Pdf Version: SORChapter4 Part 2

A deep deranged cackling punctured the air. Zera recognised it immediately. He started to laugh. Seraph crooked her eyebrow. That’s a mocking laugh.

‘Little tip, Saleos. If you want to scare someone, don’t talk!’ Zera announced, turning to the source.

Saleos stood on top of the tallest pile of junk; his tattered wings, black – the mark of transforming into a Fallen Angel – opened. Pale, unshaven and with long greasy hair, Saleos had seen better days. He wore a gold medallion around his neck with gangster’s pride. He modelled himself as an underworld mobster, conducting the notoriety. His right eye was missing, replaced by a scar.

‘Age hasn’t made you charming, Zera,’ Saleos declared.

‘How’s the eye doing?’ Zera asked with a derisive smile.

Saleos clenched his fist, digging his uncut dirty nails into his palm. They pierced his skin, blood stained his nails. ‘An eye for an eye isn’t going to cover what I’ll do to you, Zera!’

‘Well, you shouldn’t have child-trafficked then.’

‘You left me for dead!’

‘I didn’t have time to finish you off last time. I promise you that won’t happen again.’

Saleos growled, his demonic grunts sneered, itching to swipe their claws. Seraph kept quiet. Never saw Zera as the goading type. I’ve heard stories, but never imagined he actually matched them.The longer he goads Saleos, the more time I have to plan.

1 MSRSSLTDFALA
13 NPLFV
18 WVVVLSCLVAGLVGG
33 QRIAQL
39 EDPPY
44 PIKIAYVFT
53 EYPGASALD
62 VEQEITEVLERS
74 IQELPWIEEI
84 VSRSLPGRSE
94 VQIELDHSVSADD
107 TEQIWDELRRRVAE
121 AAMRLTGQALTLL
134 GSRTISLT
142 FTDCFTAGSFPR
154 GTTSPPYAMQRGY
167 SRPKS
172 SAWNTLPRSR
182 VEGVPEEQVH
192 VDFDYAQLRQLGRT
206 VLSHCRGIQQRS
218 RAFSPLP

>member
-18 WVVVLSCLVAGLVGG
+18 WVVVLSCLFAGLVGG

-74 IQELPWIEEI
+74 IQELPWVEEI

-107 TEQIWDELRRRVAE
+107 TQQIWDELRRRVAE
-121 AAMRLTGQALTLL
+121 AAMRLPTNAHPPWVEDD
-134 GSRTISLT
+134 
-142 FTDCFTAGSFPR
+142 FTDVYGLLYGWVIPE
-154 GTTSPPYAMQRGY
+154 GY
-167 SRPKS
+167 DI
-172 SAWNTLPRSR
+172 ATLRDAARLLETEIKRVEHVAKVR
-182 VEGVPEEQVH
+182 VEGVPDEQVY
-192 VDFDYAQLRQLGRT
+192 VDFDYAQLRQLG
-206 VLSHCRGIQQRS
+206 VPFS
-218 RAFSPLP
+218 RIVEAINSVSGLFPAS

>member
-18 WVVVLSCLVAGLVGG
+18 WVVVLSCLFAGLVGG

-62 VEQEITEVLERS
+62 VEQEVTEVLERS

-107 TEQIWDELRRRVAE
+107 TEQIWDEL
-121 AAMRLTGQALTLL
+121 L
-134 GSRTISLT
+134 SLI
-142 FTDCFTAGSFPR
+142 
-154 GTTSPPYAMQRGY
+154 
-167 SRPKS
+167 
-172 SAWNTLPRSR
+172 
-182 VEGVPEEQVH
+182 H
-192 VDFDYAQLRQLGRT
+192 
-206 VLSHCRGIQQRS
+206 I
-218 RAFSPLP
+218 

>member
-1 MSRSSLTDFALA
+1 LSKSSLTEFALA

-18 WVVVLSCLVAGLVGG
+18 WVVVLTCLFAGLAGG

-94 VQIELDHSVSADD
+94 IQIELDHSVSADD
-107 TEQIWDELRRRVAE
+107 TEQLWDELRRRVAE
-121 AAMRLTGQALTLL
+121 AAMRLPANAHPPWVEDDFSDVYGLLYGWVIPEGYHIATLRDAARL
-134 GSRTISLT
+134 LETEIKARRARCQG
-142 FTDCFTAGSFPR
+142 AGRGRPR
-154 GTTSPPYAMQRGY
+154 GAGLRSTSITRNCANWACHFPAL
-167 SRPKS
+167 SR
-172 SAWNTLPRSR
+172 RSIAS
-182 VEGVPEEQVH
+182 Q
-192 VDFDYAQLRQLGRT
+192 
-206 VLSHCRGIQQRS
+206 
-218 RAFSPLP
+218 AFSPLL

‘Thirteen demons are a lot for a simple ambush, Saleos.’ Zera observed. ‘Must have quite a lot back at your hideout. Where is it, Saleos?’

Saleos laughed. The demons joined in, forming a chorus, the overtones almost rehearsed. Zera shivered. Well that’s new.

‘If you’re so smart to link this junkyard with us, then you can figure out that mystery,’ Saleos shouted, leaning his pale neck forward.

‘Not even for old time’s sake?’

‘No. But, I’ll look forward to delivering your head to my brethren, Zera. We shall all sleep easier.’

‘You flatter me, Saleos.’

Saleos extended his arm, finger cupped. ‘You’re just a pawn, Zera. Heaven doesn’t care for you or the humans.’

‘And I suppose Lucifer cares?’ Zera replied. He had heard this all before.

‘He will unite all plains under the glory of his wisdom. We will make the important decisions and all who serve shall follow blindly and without hesitation!’ Saleos preached, cackling.

Seraph rolled her eyes. How many times do they recite that mantra before they’re completely brainwashed? She refocused on the enemy. Saleos was still monologuing. Oh God! He’s still talking?

‘And you will rot and be forgotten, Zera,’ screamed Saleos. ‘Both you and your side-kick!’

Seraph heard that. ‘You what, mate!’